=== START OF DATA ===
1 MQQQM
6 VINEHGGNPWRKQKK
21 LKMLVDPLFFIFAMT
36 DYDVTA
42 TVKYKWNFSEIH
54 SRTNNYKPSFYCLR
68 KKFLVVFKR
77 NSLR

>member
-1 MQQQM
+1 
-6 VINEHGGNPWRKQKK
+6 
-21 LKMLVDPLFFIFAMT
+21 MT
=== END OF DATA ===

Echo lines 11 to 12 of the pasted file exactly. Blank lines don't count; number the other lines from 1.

+1 
-6 VINEHGGNPWRKQKK